represents america in some way. both internally and externally that. i don't see how you could not say that donald trump is not the most well-known person in america. and that makes us different from even the english system. it's parliamentary its heads a party, theresa may is not prime minister, who is the next guy. he might last for the next couple of months. but we are destin, and we are a celebrity ridden country anyway. i mean i know there are a lot of people, who must read ashton kutcher's tweet, but maybe not as many as donald trump. >> i think again that's a really good question, i think it's not just because americans like to rate things, and great things but it's because presidents care about ratings.
president care about something else, they care about being remembered. we all want to be remembered. stories help that. and presidents i think, intensely want to be remembered. even not the great presidents. but one of the defining things for presidents is how they are constantly comparing themselves to other presidents even if we do not write them, they will write themselves. lincoln, near the end of his first term, right before his second term, is basically saying what do you guys think? i think i'm doing pretty well against the others. that was paraphrase, he was much more eloquent. but he was thinking about it. so that rating effort is being done not just by americans but i think by presidents. they think how do i compare against the others?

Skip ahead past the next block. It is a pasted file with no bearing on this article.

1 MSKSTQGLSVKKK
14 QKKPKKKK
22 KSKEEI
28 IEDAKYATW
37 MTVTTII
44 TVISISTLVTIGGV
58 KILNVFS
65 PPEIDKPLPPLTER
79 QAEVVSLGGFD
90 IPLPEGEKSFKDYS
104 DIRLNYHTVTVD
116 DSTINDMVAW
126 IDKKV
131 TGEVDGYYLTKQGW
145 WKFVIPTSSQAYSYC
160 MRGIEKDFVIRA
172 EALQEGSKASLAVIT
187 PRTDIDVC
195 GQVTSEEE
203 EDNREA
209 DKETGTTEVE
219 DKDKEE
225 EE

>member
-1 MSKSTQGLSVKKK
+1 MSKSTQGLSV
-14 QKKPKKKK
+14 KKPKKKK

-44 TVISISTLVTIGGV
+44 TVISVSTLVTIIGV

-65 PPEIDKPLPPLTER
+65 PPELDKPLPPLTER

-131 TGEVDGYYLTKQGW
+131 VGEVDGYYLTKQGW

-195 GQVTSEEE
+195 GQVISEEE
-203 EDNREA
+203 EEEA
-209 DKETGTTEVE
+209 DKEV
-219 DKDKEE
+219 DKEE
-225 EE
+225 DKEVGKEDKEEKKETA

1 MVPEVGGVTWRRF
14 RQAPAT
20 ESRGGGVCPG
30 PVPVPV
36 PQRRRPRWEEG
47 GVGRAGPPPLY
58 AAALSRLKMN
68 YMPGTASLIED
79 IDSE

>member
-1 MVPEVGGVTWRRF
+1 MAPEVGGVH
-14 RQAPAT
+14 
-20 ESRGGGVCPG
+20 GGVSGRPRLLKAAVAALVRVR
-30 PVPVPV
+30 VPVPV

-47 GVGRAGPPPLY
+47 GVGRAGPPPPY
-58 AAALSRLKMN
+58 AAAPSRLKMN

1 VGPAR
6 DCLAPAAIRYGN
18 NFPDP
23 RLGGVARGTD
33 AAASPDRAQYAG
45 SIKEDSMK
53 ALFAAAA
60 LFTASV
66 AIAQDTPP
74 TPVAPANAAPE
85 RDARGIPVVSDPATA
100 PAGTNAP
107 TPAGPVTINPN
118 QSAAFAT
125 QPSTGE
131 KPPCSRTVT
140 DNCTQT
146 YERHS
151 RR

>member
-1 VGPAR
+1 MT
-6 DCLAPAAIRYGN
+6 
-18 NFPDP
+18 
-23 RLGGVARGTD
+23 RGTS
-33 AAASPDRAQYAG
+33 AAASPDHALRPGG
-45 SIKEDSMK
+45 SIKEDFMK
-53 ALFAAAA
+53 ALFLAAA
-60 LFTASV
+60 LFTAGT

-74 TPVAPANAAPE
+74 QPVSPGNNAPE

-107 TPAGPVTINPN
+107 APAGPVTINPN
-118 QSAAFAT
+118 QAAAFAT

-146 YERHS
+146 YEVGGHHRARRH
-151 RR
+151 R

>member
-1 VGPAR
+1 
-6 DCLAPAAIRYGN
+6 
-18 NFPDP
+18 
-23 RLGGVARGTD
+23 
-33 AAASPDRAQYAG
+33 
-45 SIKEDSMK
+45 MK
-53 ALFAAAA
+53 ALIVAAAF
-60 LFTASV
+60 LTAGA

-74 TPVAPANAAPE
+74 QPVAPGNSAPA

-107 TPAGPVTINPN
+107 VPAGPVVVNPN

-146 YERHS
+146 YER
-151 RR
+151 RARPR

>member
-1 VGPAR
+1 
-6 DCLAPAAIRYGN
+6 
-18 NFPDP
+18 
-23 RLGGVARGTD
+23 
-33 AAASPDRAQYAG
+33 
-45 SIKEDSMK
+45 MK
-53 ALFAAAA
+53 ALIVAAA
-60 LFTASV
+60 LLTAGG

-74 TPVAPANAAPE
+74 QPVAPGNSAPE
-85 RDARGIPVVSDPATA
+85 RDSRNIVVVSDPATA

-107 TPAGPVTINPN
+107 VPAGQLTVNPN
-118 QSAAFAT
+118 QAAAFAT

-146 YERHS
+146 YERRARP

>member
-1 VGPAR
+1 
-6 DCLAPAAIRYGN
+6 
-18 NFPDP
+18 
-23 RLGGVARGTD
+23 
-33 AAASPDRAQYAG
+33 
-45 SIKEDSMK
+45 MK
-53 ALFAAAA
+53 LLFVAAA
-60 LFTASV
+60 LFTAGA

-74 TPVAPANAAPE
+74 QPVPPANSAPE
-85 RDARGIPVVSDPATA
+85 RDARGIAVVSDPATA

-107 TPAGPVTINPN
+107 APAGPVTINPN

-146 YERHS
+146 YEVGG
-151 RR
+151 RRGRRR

>> i will ask susan to come out in preparation for the questions from the audience. this is such a trite question but i love it anyway. if each of you could invite three former presidents to the table for a dinner and a conversation, which three would you invite? >> i would of course want to have buchanan because you should seeing the list of food and liquor at his inaugural ball. cauldrons of that. salads of this. of course now that i have sort of studied him, in a way i would want him there. then i would want him to be compared to someone wonderful. i think washington in a certain way, even though he was so popular, he was enigmatic, i'd
like to hustle him down on a couple of things. >> he had that horrible teeth problem. >> skin problem too. he could probably do adds between minor football games. i would like to talk to nixon as well. he seems the most complex of our modern presidents. >> gerhardt who would you have? >> that's another great question. i don't think it would be any of the presidents of the beginning of the 20th century because they have been covered so much. we know them a lot better. many of them were on tv. i would cast farther back. who would not want to sit down with lincoln and hear those stories or talk to him? i will mention another one who's forgotten, william henri harrison. let's give him a chance to speak. so i would probably invite him